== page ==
I’ve been living with the phrase, “it is what it is” going through my mind. I suppose it’s because I’ve heard so many people say the phrase lately, and I’ve actually caught myself uttering it a couple of times. Why is that? Of course, it is what it is. Everything is what everything is. But, what exactly does “it” refer to, and why does everyone (including myself) feel the urge to note that “it is what it is?”
I don’t even know why I’m blogging about that phrase this morning. I suppose it’s because I made the statement to someone (I don’t remember who–they are who they are) the other day after they said, “it is what it is,” that I should write a blog about it. I woke up this morning with that phrase bouncing around my head, so I’m writing. It is what it is, right?
Naturally, I had to do a google search on the phrase. Wikipedia (the official source of ALL correct knowledge) simply says, “‘It is what it is’ is an idiomatic phrase, indicating the immutable nature of an object or circumstance’.” Not quite good enough for me. William Safire, writing is a 2006 New York Times article, calls it a “tautophrase,” and basically says it’s become a way of saying something without saying anything. I’m not sure if that qualifies as a definition, but it sure feels right to me. As Safire and others indicate, it is generally used to change the subject, or as an excuse when things go awry.
Every time I’ve heard someone say the phrase, I’ve noticed they said it with a bit of futility in their voice and a shrug in their shoulders. That’s pretty much the way I’ve said it, too. “Eh, it is what it is.” That’s just the way it is and there’s nothing you or I can do about it. Sort of like saying, “Deal with it,” or, “Get over it,” but in a much nicer way.
I suppose “it is what it is” is just one of those vogue phrases that takes hold in our language. I’m not really sure it has any meaning (much like today’s blog, but it is what it is), but is just another way we’ve discovered to keep from thinking about things we should be thinking about, especially when we use the phrase in the context of justifying our mistakes, our failures, or our sins. That’s what Britney Spears did when she was photographed with her son riding in her lap rather than a car seat–“I made a mistake, so it is what it is, I guess.”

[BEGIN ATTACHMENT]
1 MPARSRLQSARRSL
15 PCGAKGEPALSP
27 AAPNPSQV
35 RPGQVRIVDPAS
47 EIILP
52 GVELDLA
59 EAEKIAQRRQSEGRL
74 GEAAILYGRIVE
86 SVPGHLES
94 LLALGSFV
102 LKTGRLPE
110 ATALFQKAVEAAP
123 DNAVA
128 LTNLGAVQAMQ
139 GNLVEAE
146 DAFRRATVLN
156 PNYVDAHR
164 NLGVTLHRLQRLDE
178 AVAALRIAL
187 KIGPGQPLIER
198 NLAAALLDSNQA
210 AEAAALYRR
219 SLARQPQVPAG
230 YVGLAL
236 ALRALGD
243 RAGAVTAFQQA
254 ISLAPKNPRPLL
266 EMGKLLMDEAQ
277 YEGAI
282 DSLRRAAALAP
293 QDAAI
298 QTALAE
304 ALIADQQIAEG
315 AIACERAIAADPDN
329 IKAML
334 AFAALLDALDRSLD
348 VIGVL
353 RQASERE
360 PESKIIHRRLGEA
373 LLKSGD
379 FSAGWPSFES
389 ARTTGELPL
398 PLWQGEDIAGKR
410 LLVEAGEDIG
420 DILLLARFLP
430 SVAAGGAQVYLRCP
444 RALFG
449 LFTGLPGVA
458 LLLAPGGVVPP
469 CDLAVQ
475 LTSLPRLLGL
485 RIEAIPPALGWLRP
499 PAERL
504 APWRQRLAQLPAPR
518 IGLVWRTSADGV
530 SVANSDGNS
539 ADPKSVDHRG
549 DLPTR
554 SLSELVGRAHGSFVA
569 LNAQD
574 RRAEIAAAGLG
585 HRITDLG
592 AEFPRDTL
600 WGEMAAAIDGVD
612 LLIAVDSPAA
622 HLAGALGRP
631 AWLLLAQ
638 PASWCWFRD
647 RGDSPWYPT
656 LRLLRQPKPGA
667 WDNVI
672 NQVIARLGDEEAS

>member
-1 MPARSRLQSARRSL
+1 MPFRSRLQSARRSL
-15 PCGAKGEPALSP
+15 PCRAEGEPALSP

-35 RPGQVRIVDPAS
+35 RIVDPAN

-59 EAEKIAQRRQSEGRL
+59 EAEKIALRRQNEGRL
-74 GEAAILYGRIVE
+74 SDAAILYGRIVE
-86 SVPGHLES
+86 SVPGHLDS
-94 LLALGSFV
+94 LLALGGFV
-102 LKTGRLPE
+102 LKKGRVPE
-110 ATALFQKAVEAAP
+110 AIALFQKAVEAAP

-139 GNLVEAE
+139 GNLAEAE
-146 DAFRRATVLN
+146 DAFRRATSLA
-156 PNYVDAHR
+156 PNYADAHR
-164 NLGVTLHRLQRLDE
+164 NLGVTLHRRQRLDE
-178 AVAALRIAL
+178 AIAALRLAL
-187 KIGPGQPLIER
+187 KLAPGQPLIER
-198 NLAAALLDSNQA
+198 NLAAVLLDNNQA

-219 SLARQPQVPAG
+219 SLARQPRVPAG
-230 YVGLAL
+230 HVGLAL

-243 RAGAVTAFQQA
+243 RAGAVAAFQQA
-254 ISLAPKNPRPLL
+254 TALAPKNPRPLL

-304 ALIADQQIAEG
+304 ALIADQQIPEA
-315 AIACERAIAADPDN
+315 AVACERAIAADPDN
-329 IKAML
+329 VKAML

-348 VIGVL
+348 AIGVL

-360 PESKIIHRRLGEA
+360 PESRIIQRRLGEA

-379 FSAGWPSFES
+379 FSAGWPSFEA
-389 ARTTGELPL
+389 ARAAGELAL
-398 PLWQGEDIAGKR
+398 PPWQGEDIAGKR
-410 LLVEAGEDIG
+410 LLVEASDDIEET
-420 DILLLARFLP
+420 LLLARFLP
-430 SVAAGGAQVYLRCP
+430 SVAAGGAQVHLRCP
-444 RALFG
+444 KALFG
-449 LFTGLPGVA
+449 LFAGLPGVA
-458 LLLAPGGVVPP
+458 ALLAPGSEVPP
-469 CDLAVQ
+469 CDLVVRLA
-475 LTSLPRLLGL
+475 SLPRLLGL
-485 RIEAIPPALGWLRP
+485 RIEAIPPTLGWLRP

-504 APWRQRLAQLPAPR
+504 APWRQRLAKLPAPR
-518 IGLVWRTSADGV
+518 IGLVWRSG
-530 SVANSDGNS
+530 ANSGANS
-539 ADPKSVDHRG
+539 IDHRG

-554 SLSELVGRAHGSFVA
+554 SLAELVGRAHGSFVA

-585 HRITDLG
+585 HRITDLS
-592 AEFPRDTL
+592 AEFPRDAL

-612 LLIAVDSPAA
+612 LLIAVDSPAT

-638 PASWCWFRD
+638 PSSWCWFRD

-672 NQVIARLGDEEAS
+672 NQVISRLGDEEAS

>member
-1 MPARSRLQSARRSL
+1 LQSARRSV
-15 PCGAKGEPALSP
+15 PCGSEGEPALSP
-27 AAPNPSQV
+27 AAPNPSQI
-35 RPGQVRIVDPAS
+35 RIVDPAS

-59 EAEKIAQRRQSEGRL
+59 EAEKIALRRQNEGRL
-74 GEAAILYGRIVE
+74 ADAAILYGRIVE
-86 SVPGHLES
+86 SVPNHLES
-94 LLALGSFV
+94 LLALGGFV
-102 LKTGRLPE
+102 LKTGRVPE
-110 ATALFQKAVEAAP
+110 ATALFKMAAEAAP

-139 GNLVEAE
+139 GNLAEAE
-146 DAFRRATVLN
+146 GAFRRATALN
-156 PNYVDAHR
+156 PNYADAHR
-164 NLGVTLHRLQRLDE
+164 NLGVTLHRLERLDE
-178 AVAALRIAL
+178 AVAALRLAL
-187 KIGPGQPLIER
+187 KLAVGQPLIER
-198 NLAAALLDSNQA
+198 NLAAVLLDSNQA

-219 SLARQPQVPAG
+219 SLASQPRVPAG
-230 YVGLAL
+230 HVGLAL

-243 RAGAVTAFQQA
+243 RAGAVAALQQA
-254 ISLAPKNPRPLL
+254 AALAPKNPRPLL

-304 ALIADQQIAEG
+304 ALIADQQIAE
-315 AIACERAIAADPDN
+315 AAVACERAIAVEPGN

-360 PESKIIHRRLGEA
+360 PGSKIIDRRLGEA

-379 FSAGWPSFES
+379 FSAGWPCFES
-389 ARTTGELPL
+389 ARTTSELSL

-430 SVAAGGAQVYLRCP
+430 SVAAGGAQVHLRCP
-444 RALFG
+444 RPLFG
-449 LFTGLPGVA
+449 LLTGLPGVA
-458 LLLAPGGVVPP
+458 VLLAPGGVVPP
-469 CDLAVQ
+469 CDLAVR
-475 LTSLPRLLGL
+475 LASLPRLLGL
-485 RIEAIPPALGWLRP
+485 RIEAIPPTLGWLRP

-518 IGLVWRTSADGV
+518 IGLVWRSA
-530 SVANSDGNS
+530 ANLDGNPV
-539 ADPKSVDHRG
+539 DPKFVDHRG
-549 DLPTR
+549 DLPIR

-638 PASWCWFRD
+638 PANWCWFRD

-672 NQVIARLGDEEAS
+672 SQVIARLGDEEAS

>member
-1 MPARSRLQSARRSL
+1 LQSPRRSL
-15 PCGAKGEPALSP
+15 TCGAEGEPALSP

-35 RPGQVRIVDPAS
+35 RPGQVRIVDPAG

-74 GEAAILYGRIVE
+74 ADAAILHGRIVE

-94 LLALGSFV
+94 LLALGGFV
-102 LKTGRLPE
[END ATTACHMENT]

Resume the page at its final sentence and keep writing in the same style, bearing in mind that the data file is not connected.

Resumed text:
Yup. My sin is what it is. There is a fair amount of futility in the inflection of my voice when I confess that my sin is what it is, and there is nothing I can do about it. Heaven forbid that I should use it to justify what I’ve done, and if I use it the way most people use it, I’ll simply change the subject and move on. And, that would be a shame because though there is nothing I can do about it, there is something God HAS done about it. Shrugging my shoulders and accepting that my sin is what it is causes me to close the door on the very thing that can change the situation or circumstance.
Certainly, my sin is what it is, but it doesn’t have to remain what it is. The blood of Jesus Christ can change this old sinner into a saint. His grace can take this broken old soul and transform it into a healed, restored vessel to be used for His glory. Popeye used to say, “I yam what I yam, and that’s all that I yam.” In Christ, I’m not what I was, but I’m also not all that I will be. The whole point of life in Christ is to be changed from what we are into what we will be. It is what it is, but…it’s not what it will be. There’s no futility in our life in Christ. Only hope. There’s no futility in grace. Only hope. There’s no futility in forgiveness. Only hope. There no futility in redemption. Only hope. There’s no futility in God’s love. Only hope.
There’s hope in Jesus. That brings me to the next thing that’s been rolling around in my mind all week–“Lord, I need you!” Every morning this week I’ve woke up with the chorus of that song repeating itself in my mind. As I consider that it is what it is, that song reminds me that it doesn’t have to stay that way. Maybe it can bring you a little hope this morning, too, but then again…it is what it is, right?
Until next time, keep looking up…